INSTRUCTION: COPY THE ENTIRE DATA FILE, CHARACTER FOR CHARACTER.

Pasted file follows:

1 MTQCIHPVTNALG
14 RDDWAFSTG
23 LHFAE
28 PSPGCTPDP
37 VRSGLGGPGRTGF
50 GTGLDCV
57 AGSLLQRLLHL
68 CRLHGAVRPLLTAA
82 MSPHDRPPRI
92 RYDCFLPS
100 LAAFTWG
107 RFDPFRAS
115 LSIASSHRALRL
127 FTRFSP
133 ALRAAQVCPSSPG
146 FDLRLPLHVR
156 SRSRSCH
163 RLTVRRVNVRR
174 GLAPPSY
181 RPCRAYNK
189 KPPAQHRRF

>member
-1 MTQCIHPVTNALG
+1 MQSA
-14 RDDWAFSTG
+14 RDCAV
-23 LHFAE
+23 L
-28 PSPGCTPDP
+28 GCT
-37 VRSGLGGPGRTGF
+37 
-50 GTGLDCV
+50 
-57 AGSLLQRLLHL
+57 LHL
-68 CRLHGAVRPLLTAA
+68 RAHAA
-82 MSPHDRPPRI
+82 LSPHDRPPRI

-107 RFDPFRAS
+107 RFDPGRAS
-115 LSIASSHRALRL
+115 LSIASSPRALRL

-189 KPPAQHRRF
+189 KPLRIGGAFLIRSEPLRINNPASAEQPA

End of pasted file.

1 MTQCIHPVTNALG
14 RDDWAFSTG
23 LHFAE
28 PSPGCTPDP
37 VRSGLGGPGRTGF
50 GTGLDCV
57 AGSLLQRLLHL
68 CRLHGAVRPLLTAA
82 MSPHDRPPRI
92 RYDCFLPS
100 LAAFTWG
107 RFDPFRAS
115 LSIASSHRALRL
127 FTRFSP
133 ALRAAQVCPSSPG
146 FDLRLPLHVR
156 SRSRSCH
163 RLTVRRVNVRR
174 GLAPPSY
181 RPCRAYNK
189 KPPAQHRRF

>member
-1 MTQCIHPVTNALG
+1 MQSA
-14 RDDWAFSTG
+14 RDCAV
-23 LHFAE
+23 L
-28 PSPGCTPDP
+28 GCT
-37 VRSGLGGPGRTGF
+37 
-50 GTGLDCV
+50 
-57 AGSLLQRLLHL
+57 LHL
-68 CRLHGAVRPLLTAA
+68 RAHAA
-82 MSPHDRPPRI
+82 LSPHDRPPRI

-107 RFDPFRAS
+107 RFDPGRAS
-115 LSIASSHRALRL
+115 LSIASSPRALRL

-189 KPPAQHRRF
+189 KPLRIGGAFLIRSEPLRINNPASAEQPA